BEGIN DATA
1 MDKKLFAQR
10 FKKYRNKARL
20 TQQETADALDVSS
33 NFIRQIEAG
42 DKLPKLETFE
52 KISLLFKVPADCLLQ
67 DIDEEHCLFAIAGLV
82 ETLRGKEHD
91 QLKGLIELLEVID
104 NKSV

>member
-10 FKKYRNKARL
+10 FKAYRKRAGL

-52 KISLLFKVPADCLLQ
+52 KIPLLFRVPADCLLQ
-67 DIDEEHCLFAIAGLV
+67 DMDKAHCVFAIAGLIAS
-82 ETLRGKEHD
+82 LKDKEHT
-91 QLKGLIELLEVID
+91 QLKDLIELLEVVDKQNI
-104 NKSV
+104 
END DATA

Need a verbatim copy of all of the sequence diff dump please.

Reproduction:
1 MDKKLFAQR
10 FKKYRNKARL
20 TQQETADALDVSS
33 NFIRQIEAG
42 DKLPKLETFE
52 KISLLFKVPADCLLQ
67 DIDEEHCLFAIAGLV
82 ETLRGKEHD
91 QLKGLIELLEVID
104 NKSV

>member
-10 FKKYRNKARL
+10 FKAYRKRAGL

-52 KISLLFKVPADCLLQ
+52 KIPLLFRVPADCLLQ
-67 DIDEEHCLFAIAGLV
+67 DMDKAHCVFAIAGLIAS
-82 ETLRGKEHD
+82 LKDKEHT
-91 QLKGLIELLEVID
+91 QLKDLIELLEVVDKQNI
-104 NKSV
+104 